Implications of the magnetic susceptibility difference between grey and white matter for single-voxel proton spectroscopy at 7 T

Donghyun Hong*, Jack J.A. van Asten, Seyedmorteza Rohani Rankouhi, Jan Willem Thielen, David G. Norris

*Corresponding author for this work

Research output: Contribution to journalArticleAcademicpeer-review

1 Citation (Scopus)

Abstract

Magnetic susceptibility differences between grey matter (GM) and white matter (WM) can potentially affect lineshapes and chemical shifts in single-voxel spectroscopy. This study aimed to investigate the consequences and potential utility of these effects. Spectroscopy voxels were segmented into GM, WM, and cerebrospinal fluid based on T1-weighted images. GM and WM lineshapes were computed using multi-echo gradient-echo images to measure the frequency distribution. Twenty 7 Tesla single voxel spectra with corresponding T1-weighted images were acquired from the frontal and parietal lobes from five healthy human volunteers. Consistent frequency shifts (mean [±SD] 4.9 ± 2.0 Hz) and linewidth differences (2.4 ± 1.5 Hz) between the two tissue types were observed. Directly visible metabolites (creatine, choline, and myo-inositol) exhibited frequency shifts and linewidth differences that were consistent with a linear-weighted summation of their expected GM and WM distribution ratios. The magnetic susceptibility difference between GM and WM had a detectable effect on single-voxel proton spectra, which results in both frequency shifts and lineshape broadening. This effect can be used to estimate the relative metabolic distribution in the GM and WM for directly observable metabolites. Fractional distributions estimated with this method demonstrated good agreement with literature values for the selected metabolites.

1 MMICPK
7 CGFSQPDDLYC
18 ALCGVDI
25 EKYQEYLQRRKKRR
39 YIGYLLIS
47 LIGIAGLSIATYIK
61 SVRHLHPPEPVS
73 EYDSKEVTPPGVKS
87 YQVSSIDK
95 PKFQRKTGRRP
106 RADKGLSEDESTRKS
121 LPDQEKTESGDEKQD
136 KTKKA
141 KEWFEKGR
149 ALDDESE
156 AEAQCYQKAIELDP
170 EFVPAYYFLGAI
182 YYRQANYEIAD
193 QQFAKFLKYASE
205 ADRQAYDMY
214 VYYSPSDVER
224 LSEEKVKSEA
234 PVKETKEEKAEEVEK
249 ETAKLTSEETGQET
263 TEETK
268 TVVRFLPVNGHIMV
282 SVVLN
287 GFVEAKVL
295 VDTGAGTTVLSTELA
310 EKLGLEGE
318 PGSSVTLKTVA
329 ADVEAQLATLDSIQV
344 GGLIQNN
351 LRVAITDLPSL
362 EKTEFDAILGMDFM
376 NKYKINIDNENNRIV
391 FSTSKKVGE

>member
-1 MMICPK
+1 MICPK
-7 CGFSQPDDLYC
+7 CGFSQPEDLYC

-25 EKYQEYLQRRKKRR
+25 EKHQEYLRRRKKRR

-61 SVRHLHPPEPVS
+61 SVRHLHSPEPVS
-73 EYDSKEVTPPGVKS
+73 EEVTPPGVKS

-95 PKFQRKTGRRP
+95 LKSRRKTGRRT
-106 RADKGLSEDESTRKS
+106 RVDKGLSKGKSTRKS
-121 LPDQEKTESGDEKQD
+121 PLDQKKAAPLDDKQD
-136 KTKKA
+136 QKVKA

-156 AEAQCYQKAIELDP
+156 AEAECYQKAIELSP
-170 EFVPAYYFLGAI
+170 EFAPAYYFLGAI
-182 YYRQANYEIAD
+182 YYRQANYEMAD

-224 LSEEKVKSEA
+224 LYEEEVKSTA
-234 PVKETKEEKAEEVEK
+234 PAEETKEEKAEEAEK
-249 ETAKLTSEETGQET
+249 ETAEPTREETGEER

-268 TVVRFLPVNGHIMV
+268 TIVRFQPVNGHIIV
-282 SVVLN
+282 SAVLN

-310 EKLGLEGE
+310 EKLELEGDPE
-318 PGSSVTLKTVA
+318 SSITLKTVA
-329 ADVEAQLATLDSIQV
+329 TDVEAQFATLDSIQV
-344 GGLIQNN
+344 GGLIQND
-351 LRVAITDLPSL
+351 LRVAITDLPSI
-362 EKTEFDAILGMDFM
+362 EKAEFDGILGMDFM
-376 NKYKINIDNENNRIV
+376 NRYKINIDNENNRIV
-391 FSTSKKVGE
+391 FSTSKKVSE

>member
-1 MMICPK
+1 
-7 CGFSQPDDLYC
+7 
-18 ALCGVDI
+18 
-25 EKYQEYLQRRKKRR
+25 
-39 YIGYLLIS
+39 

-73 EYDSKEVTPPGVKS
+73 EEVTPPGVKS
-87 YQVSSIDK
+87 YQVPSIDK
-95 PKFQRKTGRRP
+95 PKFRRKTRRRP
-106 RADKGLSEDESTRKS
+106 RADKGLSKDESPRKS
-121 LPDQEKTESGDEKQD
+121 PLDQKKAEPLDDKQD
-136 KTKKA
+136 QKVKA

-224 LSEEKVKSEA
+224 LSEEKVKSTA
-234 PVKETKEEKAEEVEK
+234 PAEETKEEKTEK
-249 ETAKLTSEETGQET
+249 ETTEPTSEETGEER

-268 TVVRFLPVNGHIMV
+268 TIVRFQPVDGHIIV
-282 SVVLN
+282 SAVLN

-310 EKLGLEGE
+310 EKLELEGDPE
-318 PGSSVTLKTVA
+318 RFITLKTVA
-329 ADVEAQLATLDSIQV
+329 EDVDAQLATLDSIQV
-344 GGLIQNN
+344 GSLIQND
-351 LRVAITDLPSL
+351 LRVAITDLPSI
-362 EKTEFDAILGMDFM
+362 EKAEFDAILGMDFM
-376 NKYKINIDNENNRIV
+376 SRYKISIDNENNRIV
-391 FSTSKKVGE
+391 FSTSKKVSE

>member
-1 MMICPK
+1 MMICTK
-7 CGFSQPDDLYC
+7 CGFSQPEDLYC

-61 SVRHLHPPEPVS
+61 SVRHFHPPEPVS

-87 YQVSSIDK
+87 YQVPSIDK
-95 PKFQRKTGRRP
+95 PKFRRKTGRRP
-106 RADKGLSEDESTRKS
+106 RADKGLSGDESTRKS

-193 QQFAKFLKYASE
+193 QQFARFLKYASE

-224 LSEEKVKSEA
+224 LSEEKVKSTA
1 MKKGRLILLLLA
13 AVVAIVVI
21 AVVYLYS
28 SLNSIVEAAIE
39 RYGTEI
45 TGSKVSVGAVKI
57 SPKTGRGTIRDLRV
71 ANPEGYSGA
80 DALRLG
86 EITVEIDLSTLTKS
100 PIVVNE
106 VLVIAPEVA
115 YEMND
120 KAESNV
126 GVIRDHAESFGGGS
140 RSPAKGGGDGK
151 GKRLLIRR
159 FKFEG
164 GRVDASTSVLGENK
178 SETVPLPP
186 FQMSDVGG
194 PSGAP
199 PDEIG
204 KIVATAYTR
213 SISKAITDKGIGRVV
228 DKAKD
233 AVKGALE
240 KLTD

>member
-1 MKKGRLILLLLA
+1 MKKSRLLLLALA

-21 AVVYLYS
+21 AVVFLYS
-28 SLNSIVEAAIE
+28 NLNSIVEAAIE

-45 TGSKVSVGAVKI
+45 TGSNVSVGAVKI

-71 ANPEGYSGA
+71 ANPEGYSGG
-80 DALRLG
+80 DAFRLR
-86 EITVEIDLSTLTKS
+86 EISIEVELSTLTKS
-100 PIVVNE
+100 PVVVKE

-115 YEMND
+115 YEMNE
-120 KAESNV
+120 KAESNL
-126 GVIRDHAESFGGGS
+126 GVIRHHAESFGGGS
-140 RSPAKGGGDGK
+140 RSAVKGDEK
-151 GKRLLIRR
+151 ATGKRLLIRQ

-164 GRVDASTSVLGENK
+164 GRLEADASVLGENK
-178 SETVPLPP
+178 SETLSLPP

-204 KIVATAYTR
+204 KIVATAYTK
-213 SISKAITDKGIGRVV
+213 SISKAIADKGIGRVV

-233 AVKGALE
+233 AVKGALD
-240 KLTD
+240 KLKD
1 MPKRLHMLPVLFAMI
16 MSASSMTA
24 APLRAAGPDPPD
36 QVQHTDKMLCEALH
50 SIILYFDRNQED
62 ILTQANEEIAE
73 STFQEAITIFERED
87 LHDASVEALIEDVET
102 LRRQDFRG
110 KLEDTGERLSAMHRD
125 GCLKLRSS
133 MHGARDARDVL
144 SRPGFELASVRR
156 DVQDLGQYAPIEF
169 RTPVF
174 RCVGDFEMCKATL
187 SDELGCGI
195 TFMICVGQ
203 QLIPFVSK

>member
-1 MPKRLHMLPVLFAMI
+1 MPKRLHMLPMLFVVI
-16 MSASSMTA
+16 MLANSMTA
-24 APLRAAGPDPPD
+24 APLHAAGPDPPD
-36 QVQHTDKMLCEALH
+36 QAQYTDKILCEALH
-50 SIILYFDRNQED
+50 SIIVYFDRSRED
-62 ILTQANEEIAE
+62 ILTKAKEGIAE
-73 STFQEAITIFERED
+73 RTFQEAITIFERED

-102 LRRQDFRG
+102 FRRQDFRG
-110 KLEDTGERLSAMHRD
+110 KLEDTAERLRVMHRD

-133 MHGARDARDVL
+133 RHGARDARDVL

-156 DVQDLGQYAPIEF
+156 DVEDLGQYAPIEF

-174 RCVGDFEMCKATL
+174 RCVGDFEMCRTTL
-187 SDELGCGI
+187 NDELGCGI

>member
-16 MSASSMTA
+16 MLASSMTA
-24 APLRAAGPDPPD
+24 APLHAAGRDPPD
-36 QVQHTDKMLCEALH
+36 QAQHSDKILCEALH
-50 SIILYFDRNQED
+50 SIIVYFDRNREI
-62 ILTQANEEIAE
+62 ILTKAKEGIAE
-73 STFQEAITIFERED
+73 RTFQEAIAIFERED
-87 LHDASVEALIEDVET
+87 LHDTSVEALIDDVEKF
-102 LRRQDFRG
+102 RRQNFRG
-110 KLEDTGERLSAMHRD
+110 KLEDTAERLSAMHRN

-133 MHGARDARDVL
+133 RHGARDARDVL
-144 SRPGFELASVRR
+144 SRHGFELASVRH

Original languageEnglish
Pages (from-to)51-60
Number of pages10
JournalJournal of magnetic resonance
Volume297
DOIs
Publication statusPublished - 1 Dec 2018
Externally publishedYes

Keywords

  • Frequency shift
  • Grey matter
  • Magnetic susceptibility
  • Single-voxel spectroscopy
  • Ultrahigh field
  • White matter

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